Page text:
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The Welsh Top 10 - A North To South Journey Over The Welsh Mountains

Press Release / 01.10.2020
Maria Leijerstam on her Welsh Top 10 adventure challenge
Maria Leijerstam on her Welsh Top 10 adventure challenge / © Maria Leijerstam

British racer Maria Leijerstam recently set herself the challenge to travel the length of Wales, taking in the ten highest peaks in the country. In total she ran 100km, kayaked 20km and biked 280km.  Here's her account. 

It was 10:30 and I’d been climbing alone up the 7th highest mountain in Wales standing at 905m, Aran Fawdrrwy. The wind was blustery and I had passed no one on the mountain. The tracks on the map were virtually non-existent but half way up I managed to hook onto a fence handrail that allowed me to comfortably continue my climb up.  As I hit the 870m contour line the visibility suddenly dropped to about two metres and I detoured away from the fence in order to head for the summit. The hood of my jacket flapped ferociously next to my ears and I began to stumble around trying to keep my sense of direction. I was glued to my compass holding it close into my chest.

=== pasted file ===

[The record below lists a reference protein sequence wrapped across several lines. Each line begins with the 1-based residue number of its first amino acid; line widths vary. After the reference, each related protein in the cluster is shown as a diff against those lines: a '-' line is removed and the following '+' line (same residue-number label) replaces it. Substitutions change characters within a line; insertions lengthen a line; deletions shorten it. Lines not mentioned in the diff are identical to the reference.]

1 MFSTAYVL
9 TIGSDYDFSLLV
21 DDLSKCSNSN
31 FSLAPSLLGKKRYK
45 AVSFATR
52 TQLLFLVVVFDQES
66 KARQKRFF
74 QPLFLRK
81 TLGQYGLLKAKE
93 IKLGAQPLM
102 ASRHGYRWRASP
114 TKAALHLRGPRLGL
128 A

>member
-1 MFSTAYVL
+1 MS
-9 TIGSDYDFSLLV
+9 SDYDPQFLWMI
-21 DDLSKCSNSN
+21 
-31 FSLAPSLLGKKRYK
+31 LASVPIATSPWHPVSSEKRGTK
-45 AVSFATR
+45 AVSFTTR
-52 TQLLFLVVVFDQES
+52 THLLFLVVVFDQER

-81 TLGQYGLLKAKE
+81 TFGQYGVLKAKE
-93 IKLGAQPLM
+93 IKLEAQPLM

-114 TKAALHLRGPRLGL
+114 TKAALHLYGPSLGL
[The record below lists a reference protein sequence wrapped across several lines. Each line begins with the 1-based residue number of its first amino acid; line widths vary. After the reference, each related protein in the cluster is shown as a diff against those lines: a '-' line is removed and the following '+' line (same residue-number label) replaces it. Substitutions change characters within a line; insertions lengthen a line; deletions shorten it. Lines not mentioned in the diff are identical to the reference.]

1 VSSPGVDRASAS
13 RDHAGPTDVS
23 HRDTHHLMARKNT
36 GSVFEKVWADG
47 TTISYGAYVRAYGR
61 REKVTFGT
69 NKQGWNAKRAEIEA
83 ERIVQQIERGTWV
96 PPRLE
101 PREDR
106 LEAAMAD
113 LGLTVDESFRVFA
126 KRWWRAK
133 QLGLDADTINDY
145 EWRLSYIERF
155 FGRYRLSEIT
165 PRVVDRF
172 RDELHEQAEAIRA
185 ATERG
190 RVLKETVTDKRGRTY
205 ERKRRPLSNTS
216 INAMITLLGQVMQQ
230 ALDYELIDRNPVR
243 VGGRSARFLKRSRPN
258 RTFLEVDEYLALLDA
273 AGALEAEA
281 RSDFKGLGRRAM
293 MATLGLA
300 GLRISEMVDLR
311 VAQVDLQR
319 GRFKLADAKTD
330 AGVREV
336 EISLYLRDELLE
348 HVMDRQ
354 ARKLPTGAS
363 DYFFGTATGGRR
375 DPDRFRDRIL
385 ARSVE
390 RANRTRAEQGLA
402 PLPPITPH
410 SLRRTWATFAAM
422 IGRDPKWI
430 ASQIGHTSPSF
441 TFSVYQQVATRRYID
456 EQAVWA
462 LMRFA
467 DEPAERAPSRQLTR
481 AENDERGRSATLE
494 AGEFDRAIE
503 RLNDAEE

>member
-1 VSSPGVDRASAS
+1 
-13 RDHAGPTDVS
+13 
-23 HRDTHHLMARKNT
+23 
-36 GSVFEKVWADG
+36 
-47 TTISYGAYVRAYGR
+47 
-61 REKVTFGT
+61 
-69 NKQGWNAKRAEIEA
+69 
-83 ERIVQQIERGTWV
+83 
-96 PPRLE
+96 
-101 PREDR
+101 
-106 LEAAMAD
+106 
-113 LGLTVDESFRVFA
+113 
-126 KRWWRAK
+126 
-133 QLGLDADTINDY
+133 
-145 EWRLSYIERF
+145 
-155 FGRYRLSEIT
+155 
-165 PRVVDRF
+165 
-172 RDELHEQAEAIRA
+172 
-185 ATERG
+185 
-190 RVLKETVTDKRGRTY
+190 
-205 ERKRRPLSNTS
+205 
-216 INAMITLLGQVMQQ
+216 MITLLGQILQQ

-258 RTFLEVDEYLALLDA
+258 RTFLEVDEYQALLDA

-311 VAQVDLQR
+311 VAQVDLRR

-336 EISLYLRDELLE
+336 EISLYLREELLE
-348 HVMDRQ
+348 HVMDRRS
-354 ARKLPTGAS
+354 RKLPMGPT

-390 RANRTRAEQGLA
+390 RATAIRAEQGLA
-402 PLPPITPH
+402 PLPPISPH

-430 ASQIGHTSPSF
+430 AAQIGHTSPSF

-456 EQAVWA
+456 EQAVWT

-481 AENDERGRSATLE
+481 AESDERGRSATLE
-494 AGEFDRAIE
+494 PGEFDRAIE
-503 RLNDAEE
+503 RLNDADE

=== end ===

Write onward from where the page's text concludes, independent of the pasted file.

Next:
My epic north to south Wales self-planned Run, Bike, and Kayak Adventure Race had begun the day before at 4am when I dipped my toe in the water at Conwy. 

The journey out of Conwy didn’t begin well. I managed to get lost on a golf course in the dark, skid on a pipe and face plant off my bike and lose one of my hand grips all within the first 25 minutes! 

Progress improved as I ticked off the Welsh 3000’s (plus a few more) with elite mountain runners Chris, Connor and Fi and I continued by cycling through the night to southern Snowdonia. During the cycle I felt very sick. With an aching stomach and uncontrolled retching I fell into the hedge still attached to my bike only to vomit everywhere. With vomit came wee - so I wasn’t in a great state.

Fi, who was with me for the first 24 hours was superb and helped me regain my focus to continue on.